‘The invisible life of Eurídice Gusmão’ wins the Silver Spike, the Best Actress award for the film’s lead performers Carol Duarte and Julia Stockler, and the International Critics’ award
10/26/2019.- Öndög (The Dinosaur’s Egg), a Mongolian production by Chinese filmmaker Wang Quan’an, has won the Golden Spike of the 64th edition of the Valladolid International Film Festival. On top of Seminci’s main award, the movie bagged the prize for the Best Cinematography: the job of Aymerick Pilarski. Öndög is the seventh feature film by Wang Quan’an, who is considered one of the most important and influential directors and screenwriters in today’s Chinese film market.
Öndög tells the story of the discovery of a woman’s dead body in the middle of the Mongolian steppe. The police arrive at the scene of the finding and decide that the youngest one among them (nearly a teenager) will stay and watch during the cold and bleak night. The young man forms a peculiar relationship with a local herdswoman who has been sent to the place to help keep away the wolves from the body and accompany the dead woman through the night.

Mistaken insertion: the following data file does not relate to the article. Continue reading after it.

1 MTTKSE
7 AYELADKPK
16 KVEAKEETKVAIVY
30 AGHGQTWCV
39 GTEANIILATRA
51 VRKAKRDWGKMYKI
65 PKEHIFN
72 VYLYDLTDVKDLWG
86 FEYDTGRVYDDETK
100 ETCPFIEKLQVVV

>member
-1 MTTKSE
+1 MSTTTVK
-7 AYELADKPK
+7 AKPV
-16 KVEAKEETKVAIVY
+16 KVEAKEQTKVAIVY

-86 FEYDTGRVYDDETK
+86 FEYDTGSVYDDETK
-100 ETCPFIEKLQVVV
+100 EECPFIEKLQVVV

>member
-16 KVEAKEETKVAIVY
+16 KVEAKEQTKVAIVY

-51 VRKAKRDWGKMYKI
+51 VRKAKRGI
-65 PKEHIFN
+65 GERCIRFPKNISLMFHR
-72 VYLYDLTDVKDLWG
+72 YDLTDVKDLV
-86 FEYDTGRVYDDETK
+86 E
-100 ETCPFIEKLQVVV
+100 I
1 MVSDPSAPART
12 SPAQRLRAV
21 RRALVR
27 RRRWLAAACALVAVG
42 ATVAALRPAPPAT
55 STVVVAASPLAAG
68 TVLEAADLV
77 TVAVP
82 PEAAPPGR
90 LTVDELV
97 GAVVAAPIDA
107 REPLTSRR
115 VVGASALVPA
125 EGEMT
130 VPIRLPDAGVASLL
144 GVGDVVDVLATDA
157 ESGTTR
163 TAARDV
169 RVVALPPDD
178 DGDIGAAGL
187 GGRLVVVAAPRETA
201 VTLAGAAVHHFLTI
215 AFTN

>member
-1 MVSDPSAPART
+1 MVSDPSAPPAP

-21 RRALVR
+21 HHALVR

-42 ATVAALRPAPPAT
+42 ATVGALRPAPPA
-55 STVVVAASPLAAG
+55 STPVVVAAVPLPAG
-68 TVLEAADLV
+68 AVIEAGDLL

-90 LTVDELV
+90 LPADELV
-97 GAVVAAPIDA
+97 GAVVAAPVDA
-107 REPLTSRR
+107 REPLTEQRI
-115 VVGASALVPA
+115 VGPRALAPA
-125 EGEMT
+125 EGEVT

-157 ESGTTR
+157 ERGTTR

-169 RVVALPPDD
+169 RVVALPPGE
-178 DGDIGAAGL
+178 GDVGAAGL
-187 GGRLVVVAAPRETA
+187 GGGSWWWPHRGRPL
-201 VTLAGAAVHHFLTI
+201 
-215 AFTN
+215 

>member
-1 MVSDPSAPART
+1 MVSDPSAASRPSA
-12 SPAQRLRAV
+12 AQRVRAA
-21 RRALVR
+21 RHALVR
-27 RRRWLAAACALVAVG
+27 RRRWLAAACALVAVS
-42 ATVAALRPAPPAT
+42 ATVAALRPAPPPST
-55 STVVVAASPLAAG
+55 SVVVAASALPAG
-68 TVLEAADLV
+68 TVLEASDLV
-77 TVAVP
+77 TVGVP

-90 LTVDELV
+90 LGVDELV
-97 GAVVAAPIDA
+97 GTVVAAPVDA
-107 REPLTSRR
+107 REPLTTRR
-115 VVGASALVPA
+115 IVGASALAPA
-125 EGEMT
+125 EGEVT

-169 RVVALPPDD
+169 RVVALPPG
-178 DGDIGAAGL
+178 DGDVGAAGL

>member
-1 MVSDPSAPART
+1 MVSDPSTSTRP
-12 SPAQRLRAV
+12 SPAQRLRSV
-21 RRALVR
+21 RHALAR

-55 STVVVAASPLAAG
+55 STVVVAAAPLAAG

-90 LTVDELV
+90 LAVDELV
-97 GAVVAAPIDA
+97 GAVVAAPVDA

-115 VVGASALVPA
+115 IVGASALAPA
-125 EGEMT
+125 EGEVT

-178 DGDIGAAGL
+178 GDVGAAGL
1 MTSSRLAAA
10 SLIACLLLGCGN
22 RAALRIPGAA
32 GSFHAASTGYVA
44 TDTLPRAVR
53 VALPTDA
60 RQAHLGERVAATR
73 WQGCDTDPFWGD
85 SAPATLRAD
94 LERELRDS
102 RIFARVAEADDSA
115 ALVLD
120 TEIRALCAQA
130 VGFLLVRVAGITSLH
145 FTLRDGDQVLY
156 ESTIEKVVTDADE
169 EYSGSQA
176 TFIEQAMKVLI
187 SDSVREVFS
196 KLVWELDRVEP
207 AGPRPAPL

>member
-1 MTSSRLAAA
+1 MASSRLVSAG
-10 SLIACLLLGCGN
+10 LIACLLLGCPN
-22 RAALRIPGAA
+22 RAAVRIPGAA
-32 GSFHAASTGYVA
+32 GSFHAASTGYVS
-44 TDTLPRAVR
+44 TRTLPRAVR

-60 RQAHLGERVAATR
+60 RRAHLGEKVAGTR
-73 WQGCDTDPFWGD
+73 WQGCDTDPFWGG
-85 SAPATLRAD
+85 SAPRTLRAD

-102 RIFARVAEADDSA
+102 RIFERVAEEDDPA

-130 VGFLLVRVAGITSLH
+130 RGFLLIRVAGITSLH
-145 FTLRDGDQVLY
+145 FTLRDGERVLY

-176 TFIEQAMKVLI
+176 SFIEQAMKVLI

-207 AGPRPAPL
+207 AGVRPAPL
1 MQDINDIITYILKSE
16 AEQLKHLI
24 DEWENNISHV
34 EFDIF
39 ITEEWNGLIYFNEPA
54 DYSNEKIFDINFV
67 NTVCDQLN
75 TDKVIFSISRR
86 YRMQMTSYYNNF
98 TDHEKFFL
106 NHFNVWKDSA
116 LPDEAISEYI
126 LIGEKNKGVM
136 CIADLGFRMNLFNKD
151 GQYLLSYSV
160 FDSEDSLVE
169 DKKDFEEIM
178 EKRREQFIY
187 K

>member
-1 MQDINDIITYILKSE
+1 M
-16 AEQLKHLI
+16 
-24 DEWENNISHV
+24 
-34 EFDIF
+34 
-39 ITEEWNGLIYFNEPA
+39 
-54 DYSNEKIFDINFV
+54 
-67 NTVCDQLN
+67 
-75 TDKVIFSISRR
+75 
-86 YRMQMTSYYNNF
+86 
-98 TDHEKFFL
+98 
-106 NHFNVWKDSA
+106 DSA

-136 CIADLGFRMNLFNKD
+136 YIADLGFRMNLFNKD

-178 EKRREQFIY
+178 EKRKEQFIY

The International Jury, formed by Spanish filmmaker Josefina Molina, National Film Award; Canadian director Philippe Lesage, whose third feature film, Genesis, won the Golden Spike of the previous edition in addition to the ‘Ribera del Duero’ Award for Best Director; Indian filmmaker Dilip Mehta, Georgian director Keti Machavariani, Spanish journalist and writer Rosa Montero, French producer and photographer Thierry Forte and Cuban film-events manager Iván Giroud, awarded the Silver Spike to The Invisible Life of Euridice Gusmão, a Brazilian-German production signed by Carioca director Karim Aïnouz. The film also obtained the Best Actress award for its two lead female performers, Carol Duarte and Julia Stockler. The film is set in 1950 Rio de Janeiro and tells the story of a conservative Portuguese family, the Gusmãos, where Eurydice, 18, and Guida, 20, are a couple of inseparable sisters who seek a safe space for their hopes and aspirations. While Guida has in her younger sister a faithful confidante for her romantic adventures, Eurydice finds in her energetic older sister the inspiration she needs to pursue her dream of becoming a professional pianist.
The jury decided to award the ‘Ribera del Duero’ prize for Best Director to Iceland’s Rúnar Rúnarsson for his work in Bergmál (Echo), a co-production involving Iceland, France and Switzerland. In his third feature film, the director draws a portrait, both scathing and tender, of modern society through 56 scenes set in Icelandic Christmas.
Pilar Miró Award for Mounia Meddour